simple terms, the more complex the nature of the room’s surfaces, the
higher the diffusion of the reverb or early reflections.
most digital reverb units or plugins diffusion is simulated by adjusting
various reverb parameters to alter the character of the reverb. More
diffusion on a plugin usually means reflections are closer to each other
which spreads or smoothes out the reverb sound. Less diffusion will
introduce more grain or twang, closer to traditional spring or plate
What does pre-delay do in reverb?
Pre-delay is a reverb parameter you’ll find in plugins. It allows
you to set the time between the dry impulse or sound and the
initial/first reflection. You’re telling the reverb unit, with this
setting, how long to wait before it starts the reverberated sound or
This parameter is useful when you want to create
separation between the dry and wet signals. Let’s say your vocal is
losing definition because of the reverb you’ve added. Try a longer
pre-delay which can help to make the vocal pop just a bit better.
What is wet reverb?
You can distinguish between the dry original and the wet effected
signal or sound. This is similar to the direct and reflected sound
waves in a natural acoustical space. Dry means no reverb and wet means
The balance between the dry and the wet signal is a
very important aspect of music production and mixing as it determines
the depth positioning and perceived size of the sound in your stereo
What is reverb damping?
Sound absorption and diffusion in natural spaces will
lessen high frequencies in reflected sound waves. This means that the
frequency distribution will be different depending on the space.
Reverb units or
plugins with a damping parameter allow you to simulate the effect
different surfaces will have in a natural space.
you have a wispy airy indie-girl vocalist in the mix. Leaving all her
high-frequency information in the wet reverb sound may cause the mix to
sound thin or scratchy. Increase the damping and your reverb becomes a
bit darker than the dry vocal sound. This gives the higher frequencies
in instruments behind the vocal reverb a bit more space and the whole
mix works better.
Should you put reverb on everything?
In short: No!
Here’s why you don’t really want to put reverb on everything…
instruments, like kicks and basses, have a lot of low-end information.
Reverb added on low and even low-mid frequencies can very quickly cause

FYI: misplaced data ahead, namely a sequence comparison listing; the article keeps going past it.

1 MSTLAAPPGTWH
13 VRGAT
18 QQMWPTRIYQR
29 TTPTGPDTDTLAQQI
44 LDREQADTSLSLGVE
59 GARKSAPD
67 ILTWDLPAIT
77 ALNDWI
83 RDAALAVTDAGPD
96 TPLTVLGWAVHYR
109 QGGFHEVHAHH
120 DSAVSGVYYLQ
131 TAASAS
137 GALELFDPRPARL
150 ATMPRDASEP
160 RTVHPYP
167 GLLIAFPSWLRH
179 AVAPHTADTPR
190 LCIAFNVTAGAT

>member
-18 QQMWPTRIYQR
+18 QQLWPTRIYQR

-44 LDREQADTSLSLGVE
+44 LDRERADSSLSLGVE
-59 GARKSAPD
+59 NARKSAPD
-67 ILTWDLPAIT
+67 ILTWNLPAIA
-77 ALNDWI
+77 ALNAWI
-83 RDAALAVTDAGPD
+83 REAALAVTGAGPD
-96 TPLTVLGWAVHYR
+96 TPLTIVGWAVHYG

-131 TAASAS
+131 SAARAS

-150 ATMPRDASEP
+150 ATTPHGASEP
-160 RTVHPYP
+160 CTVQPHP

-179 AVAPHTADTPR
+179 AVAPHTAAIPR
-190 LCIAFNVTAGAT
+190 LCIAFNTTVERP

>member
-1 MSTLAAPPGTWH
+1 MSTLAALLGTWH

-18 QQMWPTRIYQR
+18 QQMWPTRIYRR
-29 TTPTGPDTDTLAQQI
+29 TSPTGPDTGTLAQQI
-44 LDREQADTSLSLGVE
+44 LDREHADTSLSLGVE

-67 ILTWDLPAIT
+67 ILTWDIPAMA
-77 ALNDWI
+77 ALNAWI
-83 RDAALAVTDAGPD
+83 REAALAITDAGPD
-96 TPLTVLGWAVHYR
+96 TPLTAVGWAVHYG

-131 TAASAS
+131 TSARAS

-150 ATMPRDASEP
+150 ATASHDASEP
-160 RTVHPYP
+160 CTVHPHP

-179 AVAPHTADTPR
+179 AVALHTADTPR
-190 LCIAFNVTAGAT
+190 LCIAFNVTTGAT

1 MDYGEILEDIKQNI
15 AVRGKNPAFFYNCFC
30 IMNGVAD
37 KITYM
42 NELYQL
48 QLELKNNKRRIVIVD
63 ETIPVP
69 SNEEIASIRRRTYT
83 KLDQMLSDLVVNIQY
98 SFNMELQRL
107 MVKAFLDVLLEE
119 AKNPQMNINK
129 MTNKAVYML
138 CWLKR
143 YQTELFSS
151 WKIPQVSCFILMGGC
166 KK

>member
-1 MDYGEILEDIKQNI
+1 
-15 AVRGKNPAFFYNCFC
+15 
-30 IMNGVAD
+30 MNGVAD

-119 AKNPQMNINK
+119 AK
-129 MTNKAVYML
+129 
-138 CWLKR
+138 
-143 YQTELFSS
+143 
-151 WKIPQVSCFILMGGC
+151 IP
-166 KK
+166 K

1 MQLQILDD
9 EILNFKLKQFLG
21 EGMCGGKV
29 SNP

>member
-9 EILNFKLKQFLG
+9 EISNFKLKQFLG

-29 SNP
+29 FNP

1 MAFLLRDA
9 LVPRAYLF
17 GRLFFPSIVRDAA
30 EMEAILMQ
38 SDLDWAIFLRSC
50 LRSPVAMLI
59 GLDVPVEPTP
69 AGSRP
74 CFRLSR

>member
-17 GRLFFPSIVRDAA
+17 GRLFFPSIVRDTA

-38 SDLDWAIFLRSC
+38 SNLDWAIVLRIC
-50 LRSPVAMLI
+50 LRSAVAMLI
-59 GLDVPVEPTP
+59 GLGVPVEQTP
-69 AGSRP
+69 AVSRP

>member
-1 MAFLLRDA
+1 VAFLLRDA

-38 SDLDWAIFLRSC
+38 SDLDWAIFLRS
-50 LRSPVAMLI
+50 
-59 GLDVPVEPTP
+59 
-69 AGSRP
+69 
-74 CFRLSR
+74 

issues in your mix.
A lot of the impact in a mix is caused by contrast. This applies to where you use or don't use reverb too.
Contrast a heavy reverb on your vocal with a little to no reverb on your main synth, for example. Add reverb to both and you're fast approaching a muddy mess.
How do you use reverb in a mix?
Reverb allows us to push an element back in the
mix depth-wise. It also allows you to put an instrument or sound in
it’s own psycho-acoustic space or in the same space as other sounds and
instruments in the mix.
percussive ping that plays on the first beat of the second last bar of
every eight bars. It sounds kind of rude, dry and abrupt in your mix.
You want to blend it into the mix, give it some depth and let it
linger a bit longer.
This is a short percussive sound. It’s
simple and only one tick long. This means you may want to add a bigger
reverb to contrast the short sound you’re working with.
want to make a lead sound blend in better with the comping piano sound
in your mix. Add a shorter room reverb to both sounds to place them in
the same space.
What is Convolution Reverb?
Convolution reverb simulates an acoustical space by using a recording of an impulse response of that space.
The exact mechanics get a bit too complex for this post. In short, however, we capture the impulse response of a room and save it. We can then use that response to create a reverb that simulates the space.
This type of reverb is different from straight algorithmic reverb plugins which use only algorithms to emulate the sound of spaces.